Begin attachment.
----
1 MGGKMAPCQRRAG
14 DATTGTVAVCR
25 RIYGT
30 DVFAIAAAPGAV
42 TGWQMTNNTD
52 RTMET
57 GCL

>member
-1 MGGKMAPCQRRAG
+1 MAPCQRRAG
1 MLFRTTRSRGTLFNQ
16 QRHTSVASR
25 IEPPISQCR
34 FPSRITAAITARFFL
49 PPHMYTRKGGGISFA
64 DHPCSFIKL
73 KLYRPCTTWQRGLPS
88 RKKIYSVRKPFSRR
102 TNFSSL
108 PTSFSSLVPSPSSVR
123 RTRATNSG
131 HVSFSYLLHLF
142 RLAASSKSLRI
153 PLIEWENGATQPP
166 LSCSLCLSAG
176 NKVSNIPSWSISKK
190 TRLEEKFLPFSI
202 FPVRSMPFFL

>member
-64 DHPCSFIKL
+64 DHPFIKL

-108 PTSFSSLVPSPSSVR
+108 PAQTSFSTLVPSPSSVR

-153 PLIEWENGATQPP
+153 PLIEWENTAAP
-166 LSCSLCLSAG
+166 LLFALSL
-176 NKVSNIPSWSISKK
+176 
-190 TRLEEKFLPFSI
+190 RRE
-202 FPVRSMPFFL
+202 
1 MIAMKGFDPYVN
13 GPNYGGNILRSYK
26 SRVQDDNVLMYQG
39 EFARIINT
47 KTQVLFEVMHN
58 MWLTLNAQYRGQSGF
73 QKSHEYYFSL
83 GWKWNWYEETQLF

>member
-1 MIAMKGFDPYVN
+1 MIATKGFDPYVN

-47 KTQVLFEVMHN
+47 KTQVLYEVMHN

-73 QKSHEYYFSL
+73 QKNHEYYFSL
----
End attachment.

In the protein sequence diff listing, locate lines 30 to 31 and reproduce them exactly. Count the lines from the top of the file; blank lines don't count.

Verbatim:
-64 DHPCSFIKL
+64 DHPFIKL